In Lyft’s S-1 this morning, the company laid out the potential consequences for converting its drivers from independent contractors to W-2 employees. This, of course, has been an ongoing conversation within the gig economy.
Those who work as 1099 contractors can set their own schedules, and decide when, where and how much they want to work. For employers, bringing on 1099 contractors means they can avoid paying taxes, overtime pay, benefits and workers’ compensation.
As Lyft notes in the S-1, this conversation has resulted in a number of lawsuits, arbitration proceedings, government investigations and more.
“The tests governing whether a driver is an independent contractor or an employee vary by governing law and are typically highly fact sensitive,” Lyft states in its S-1. “Laws and regulations that govern the status and misclassification of independent contractors are subject to changes and divergent interpretations by various authorities which can create uncertainty and unpredictability for us. We continue to maintain that drivers on our platform are independent contractors in such legal and administrative proceedings, but our arguments may ultimately be unsuccessful.”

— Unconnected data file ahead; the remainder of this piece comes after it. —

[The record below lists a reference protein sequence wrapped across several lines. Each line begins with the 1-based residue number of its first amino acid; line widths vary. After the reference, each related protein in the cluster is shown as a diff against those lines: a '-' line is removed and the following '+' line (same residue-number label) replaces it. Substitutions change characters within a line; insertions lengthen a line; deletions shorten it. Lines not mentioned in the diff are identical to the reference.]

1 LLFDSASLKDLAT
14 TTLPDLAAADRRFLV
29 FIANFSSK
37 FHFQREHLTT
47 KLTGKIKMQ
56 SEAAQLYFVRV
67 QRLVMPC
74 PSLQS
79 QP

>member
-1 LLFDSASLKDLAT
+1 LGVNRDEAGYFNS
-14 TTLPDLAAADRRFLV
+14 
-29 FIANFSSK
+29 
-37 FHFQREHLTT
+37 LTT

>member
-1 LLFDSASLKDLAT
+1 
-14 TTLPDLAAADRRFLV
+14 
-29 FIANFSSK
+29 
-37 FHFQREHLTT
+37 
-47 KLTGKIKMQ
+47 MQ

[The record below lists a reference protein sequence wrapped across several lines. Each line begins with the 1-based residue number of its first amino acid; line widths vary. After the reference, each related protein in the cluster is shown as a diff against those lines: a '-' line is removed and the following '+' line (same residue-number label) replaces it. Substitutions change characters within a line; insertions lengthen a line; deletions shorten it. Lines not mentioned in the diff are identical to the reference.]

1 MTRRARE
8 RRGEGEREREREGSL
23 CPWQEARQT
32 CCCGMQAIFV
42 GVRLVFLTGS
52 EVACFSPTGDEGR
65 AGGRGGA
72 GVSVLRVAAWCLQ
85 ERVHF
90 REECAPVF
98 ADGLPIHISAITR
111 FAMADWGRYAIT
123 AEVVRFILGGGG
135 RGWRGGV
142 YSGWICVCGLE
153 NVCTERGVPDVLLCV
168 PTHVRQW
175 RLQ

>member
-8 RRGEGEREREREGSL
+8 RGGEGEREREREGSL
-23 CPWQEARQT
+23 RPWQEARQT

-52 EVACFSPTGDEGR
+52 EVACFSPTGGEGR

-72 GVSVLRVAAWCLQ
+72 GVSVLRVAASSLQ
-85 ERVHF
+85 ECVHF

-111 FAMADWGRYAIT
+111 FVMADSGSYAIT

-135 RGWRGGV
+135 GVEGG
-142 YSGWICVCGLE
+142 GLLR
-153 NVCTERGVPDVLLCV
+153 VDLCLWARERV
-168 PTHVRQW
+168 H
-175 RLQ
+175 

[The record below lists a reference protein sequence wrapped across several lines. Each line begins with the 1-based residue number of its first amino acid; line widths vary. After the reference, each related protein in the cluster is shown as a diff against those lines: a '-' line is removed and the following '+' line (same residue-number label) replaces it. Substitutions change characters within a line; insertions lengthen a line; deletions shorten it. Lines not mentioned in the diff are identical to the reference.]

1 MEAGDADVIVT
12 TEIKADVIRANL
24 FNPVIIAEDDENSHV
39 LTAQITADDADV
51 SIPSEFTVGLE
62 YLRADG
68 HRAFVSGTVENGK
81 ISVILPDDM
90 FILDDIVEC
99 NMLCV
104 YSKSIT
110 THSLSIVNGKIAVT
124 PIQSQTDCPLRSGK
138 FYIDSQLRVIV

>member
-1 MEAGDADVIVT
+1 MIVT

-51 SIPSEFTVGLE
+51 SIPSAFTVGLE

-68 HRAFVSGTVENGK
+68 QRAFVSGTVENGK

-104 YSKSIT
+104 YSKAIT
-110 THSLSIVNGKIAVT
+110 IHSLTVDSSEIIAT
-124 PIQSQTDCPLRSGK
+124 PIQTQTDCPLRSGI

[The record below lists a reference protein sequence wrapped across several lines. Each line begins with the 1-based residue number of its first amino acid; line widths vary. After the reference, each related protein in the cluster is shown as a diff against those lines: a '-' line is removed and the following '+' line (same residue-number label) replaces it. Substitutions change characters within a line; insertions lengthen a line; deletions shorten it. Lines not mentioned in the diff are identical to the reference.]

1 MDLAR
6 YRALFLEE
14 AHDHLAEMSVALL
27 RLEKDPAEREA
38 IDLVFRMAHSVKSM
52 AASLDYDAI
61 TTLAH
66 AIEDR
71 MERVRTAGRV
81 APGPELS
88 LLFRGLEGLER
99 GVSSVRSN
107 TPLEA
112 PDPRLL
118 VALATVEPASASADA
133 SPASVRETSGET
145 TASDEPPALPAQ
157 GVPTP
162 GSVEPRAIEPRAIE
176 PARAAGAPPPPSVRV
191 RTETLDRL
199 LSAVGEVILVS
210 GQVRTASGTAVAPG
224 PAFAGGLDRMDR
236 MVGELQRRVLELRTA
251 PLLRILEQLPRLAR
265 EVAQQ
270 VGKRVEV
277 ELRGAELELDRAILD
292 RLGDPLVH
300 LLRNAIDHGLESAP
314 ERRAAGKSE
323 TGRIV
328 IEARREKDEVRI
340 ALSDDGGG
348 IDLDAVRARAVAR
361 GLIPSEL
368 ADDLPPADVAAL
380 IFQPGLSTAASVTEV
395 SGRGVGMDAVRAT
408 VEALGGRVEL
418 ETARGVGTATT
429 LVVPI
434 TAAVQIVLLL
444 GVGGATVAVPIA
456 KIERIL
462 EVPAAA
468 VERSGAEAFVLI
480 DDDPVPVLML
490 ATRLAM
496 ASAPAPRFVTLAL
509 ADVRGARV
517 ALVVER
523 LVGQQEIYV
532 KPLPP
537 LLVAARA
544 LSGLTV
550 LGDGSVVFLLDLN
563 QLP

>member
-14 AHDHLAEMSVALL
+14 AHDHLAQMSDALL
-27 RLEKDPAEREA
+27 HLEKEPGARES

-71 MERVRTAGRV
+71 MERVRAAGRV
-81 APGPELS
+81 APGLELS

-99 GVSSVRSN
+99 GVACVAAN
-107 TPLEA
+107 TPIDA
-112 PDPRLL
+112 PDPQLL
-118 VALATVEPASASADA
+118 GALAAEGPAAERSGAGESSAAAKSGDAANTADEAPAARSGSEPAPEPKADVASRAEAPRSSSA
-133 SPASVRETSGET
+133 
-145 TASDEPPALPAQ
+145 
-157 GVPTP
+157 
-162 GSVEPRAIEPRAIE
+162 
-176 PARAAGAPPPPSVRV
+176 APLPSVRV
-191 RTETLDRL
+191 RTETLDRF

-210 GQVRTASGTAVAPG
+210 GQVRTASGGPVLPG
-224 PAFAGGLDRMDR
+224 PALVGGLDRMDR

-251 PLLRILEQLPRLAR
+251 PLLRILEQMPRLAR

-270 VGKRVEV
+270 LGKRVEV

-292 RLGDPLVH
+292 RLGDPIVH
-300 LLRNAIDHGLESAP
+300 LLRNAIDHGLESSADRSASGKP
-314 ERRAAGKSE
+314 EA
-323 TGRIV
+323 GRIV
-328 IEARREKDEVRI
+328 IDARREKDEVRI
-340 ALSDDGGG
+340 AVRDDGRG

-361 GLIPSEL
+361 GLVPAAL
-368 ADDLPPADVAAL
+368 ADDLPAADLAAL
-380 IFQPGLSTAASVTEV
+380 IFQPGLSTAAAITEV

In the event Lyft is forced to reclassify its drivers, that could result in a number of new financial burdens for the company. That includes:
- Expense reimbursement
- A potential injunction prohibiting Lyft from continuing its current business practices
- Claims for employee benefits, social security, workers’ compensation and unemployment
- Monetary exposure relating to failure to withhold and remit taxes, unpaid wages, and wage and hour law requirements
Lyft goes on to note that reclassifying its drivers as W-2 workers “may require us to significantly alter our existing business models and operations.” And this is one of those risks that could very easily happen.
As Lyft points out, it’s actively involved in six class-action lawsuits pertaining to driver classification. And the company has already settled a couple of lawsuits to the sum of $27 million in 2013, and $1.95 million in 2018. Meanwhile, California is actively examining this issue in Assembly Bill 5, which would improve protections and rights for gig economy workers. That bill was introduced in light of a groundbreaking state Supreme Court decision in April.